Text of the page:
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Pope/Chaucer Meeting Tonight Jan 29th 2014

From: domainremoved <Steven>
Date: Wed, 29 Jan 2014 08:50:45 -0800

Dear Mayor Mueller, Mayor Pro Tem Carlton, and Council Members Cline, Keith and Ohtaki,

I wanted to share my thoughts on the Pope Chaucer Bridge Replacement Project currently proposed for the creek in my neighborhood.

Menlo Park is a "Tree City USA community...a quiet yet vibrant city of pleasant, tree-lined neighborhoods..."(sourced from the Menlo Park Website Home Page). Any proposal that requires the removal or indirect destruction of multiple mature trees demands careful consideration because it strikes directly at one of the key features that comprise the character of the neighborhood.

While I'm a firm believer in emergency preparation, there seems to be an inherent asymmetry between a proposal to build flood walls along the creek in The Willows and the fact that we are in the midst of the driest period California has experienced in 400 years (see International Business Times, Jan 27, 2014 "Current California Drought is Driest in States History" by Philip Ross).

Current forecasts suggest the drought will worsen. In contrast, we live 8 miles from the San Andreas fault and the probability that a 6.7 magnitude earthquake will occur in Northern California is 93% within the next 20 years (Stanford University Dept of Emergency Services). Has a rational risk assessment and stratification analysis of all potential disasters been performed, or is a fixation error (unremitting focus on the performance of an intervention despite significant evidence that undermines the utility of pursuing that intervention) on one disaster/one solution occurring?

The current proposal would better resonate if it was, for example, oriented toward the facilitation of emergency vehicular access to Willows points of ingress/egress, or targeted potential zones of downed power lines/fire/gas explosions in the event of a natural disaster. Though I applaud the desire to prepare for one type of disaster - a flood - the current proposal does not adequately address the likelihood of risk from all potential disasters (natural or man made).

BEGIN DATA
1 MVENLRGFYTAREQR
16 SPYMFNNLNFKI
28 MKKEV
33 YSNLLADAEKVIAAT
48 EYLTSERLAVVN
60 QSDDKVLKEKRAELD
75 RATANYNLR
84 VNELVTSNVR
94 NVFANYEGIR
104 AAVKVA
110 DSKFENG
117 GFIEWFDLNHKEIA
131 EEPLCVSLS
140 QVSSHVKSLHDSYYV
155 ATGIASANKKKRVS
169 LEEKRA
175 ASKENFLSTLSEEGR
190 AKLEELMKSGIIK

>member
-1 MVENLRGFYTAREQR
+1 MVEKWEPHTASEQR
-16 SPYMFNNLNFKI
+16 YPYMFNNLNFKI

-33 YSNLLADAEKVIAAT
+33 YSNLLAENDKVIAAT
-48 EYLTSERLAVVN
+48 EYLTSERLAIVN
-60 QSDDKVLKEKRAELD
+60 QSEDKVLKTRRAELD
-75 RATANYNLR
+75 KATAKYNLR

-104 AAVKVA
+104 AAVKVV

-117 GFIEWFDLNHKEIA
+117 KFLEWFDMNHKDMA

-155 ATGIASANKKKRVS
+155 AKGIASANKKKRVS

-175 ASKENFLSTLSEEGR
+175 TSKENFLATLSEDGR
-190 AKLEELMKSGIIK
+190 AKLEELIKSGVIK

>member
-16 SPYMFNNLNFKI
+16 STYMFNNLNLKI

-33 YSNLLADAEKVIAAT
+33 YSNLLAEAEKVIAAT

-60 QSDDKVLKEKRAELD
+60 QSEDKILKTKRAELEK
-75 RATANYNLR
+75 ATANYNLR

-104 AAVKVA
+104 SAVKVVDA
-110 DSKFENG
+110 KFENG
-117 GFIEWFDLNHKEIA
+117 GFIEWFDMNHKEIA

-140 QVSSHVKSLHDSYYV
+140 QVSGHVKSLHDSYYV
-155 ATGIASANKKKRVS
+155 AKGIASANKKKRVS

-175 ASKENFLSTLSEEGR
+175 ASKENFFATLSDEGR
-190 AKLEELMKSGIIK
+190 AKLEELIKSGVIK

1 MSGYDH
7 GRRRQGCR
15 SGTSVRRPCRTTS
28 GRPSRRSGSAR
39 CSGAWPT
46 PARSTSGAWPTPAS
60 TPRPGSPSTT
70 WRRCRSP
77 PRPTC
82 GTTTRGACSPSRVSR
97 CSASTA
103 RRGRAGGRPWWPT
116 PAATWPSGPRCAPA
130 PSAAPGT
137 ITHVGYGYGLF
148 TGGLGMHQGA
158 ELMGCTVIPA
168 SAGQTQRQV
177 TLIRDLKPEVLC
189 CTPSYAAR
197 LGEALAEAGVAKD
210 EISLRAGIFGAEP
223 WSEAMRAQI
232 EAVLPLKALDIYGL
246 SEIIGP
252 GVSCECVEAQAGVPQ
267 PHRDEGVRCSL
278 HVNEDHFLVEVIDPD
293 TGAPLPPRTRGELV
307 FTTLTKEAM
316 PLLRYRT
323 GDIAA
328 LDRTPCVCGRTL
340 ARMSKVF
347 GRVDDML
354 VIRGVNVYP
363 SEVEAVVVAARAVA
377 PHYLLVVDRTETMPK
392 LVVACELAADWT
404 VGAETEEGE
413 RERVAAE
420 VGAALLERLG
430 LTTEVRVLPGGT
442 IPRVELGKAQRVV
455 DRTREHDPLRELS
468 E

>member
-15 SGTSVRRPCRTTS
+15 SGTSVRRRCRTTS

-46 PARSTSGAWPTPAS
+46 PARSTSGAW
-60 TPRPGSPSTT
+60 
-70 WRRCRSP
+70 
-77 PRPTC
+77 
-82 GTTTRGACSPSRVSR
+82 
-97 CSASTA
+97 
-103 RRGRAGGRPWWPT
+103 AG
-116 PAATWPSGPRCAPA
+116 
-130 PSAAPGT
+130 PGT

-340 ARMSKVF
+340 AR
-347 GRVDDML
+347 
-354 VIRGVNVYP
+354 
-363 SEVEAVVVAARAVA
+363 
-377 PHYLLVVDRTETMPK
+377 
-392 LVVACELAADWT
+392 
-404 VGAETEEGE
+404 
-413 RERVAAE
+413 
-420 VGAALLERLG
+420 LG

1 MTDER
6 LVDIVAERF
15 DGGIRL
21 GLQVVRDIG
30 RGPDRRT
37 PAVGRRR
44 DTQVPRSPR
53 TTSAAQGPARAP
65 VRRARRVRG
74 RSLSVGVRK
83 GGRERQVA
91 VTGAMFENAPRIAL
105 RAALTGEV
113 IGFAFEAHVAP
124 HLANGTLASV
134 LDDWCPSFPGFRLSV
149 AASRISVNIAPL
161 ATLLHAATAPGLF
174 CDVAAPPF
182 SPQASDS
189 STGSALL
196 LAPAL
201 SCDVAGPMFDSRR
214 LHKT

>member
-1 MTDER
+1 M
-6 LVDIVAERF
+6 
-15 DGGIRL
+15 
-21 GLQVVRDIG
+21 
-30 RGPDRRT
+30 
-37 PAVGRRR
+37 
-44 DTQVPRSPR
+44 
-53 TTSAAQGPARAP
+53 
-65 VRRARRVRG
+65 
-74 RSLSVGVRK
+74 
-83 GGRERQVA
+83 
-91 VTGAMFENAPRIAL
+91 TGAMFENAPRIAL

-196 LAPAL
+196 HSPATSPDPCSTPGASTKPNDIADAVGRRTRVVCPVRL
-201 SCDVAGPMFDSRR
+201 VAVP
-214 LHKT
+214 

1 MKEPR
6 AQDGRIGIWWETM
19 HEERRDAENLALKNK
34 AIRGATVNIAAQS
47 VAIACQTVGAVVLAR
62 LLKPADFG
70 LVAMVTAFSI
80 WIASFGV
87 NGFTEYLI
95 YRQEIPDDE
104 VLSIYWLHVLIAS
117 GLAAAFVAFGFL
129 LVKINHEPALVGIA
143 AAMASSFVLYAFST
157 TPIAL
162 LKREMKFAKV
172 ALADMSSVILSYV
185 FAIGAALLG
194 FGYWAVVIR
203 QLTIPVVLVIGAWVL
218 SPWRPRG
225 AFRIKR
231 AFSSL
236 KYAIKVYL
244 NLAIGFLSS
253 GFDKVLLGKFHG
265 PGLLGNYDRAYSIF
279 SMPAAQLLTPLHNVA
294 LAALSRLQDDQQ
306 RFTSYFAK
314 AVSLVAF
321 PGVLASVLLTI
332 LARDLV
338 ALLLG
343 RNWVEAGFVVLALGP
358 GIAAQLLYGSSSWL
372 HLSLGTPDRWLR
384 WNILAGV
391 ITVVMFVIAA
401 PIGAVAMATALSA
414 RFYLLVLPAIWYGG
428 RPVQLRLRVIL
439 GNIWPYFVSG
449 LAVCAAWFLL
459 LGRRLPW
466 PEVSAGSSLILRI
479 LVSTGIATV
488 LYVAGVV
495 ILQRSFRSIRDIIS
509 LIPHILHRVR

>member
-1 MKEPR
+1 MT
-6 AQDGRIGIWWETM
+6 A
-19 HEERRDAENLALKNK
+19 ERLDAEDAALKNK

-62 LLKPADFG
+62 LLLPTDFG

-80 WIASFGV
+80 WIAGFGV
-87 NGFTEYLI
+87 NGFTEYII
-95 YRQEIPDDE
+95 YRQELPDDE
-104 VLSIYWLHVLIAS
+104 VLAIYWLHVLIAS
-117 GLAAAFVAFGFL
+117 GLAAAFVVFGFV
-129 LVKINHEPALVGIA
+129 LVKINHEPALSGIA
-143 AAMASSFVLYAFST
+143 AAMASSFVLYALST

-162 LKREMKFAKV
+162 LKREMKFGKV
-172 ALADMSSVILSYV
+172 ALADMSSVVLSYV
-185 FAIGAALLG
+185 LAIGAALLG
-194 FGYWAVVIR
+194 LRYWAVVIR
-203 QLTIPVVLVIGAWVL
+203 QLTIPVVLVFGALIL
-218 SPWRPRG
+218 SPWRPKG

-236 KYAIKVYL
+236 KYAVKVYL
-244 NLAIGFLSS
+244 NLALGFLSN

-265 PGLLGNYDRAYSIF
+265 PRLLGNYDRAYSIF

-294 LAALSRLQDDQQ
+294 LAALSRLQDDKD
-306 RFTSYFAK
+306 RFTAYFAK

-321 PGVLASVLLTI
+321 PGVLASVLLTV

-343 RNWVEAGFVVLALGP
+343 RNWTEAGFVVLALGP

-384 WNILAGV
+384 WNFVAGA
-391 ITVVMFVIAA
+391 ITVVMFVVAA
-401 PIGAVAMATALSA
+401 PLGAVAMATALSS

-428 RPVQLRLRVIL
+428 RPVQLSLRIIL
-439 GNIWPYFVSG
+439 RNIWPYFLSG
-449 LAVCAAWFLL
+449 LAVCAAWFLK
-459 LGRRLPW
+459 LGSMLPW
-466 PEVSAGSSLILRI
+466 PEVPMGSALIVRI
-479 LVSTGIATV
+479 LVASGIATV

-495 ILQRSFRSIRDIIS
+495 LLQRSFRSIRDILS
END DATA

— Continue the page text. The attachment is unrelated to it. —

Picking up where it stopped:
As a result, the proposal is not favorable to The Willows: the benefits are ambiguous and not guaranteed; the risks are significant and irreversible.
In short, the benefits do not outweigh the risks.

I respectfully vote to preserve our mature trees and their associated benefits (soil erosion mitigation, moisture sequestration, shade/mitigation of asphalt warming effect, habitat, neighborhood character/treescape, aesthetic, etc) and save the limited resources/funding/monies associated with tree removal and wall construction in favor of investing in a rational re-analysis of risk for all potential disasters (natural or man-made), the expected damage, the associated time horizon, and viable mitigation strategies/other options that identify most likely scenarios and more optimally balance pros and cons.

Finally, I do not have good insight into the main drivers pushing this initiative forward, but if their agenda is poorly aligned with that of The Willows, Groups like Surfrider (currently engaged in a legal effort against Vinod Khosla to reestablish public beach access to Martin's Beach in HMB), earthjustice.org, Peninsula Open Space Trust, etc may have experience/resources that could leveraged.

I look forward to more dialogue and the generation of a rational, fiscally responsible plan that triages risks and ultimately creates a win/win for all parties involved.
Thank you for your consideration.

Steve Lipman
417 Laurel Ave
Received on Wed Jan 29 2014 - 08:50:41 PST

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